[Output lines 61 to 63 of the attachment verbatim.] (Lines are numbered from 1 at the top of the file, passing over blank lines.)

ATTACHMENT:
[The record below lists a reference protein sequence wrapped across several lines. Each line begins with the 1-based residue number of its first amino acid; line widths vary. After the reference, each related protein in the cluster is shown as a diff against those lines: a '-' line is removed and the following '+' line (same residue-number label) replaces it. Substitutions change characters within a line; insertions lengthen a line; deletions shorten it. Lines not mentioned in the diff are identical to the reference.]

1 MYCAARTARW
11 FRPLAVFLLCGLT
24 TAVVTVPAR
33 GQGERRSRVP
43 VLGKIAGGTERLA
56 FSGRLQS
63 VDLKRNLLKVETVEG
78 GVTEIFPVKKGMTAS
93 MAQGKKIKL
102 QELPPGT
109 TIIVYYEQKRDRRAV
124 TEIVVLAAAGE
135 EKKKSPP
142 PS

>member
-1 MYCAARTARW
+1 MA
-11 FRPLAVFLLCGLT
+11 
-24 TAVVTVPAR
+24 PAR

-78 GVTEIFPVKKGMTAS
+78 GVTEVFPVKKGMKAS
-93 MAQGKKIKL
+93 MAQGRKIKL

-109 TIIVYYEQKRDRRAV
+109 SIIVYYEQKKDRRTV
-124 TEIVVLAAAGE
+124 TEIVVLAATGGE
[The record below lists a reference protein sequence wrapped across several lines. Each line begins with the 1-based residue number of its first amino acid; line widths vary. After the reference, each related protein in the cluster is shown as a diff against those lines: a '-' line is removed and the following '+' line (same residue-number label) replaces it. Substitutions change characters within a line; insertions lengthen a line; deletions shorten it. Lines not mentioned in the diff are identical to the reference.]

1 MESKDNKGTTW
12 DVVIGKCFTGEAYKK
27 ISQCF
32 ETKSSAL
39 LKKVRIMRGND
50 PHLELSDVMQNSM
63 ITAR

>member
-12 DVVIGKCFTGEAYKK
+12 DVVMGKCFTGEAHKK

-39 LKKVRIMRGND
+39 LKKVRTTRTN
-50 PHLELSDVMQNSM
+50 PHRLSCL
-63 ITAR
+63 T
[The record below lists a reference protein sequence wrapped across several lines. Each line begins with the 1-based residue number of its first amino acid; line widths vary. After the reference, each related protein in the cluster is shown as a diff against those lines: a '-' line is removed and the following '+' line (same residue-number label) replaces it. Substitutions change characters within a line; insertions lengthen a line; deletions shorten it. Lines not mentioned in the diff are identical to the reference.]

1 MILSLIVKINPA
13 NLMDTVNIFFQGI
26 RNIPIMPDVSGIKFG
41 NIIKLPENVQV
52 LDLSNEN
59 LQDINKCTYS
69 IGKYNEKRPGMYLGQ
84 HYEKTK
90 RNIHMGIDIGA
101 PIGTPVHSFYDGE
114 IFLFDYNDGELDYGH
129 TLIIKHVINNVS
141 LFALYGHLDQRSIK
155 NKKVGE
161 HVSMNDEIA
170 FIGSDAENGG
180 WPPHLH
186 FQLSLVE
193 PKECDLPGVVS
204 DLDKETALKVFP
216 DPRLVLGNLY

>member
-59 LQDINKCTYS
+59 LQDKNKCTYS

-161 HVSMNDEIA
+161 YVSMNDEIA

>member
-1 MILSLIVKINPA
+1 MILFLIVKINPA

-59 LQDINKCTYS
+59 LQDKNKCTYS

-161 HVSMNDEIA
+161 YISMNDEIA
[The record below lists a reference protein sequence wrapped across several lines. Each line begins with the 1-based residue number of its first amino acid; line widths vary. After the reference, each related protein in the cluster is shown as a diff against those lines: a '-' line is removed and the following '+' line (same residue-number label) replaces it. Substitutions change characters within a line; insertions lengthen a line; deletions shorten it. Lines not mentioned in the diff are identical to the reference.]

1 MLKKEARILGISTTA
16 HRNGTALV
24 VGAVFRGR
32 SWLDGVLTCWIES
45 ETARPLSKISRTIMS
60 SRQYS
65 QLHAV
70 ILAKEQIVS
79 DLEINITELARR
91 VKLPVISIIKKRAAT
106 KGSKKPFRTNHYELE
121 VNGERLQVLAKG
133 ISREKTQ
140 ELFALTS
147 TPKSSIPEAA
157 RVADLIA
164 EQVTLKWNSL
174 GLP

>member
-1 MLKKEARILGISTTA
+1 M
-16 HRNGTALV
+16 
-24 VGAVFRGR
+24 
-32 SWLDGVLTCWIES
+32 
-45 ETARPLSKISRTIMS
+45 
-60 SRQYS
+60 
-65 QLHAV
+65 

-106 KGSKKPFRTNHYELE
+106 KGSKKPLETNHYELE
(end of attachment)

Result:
141 LFALYGHLDQRSIK
155 NKKVGE
161 HVSMNDEIA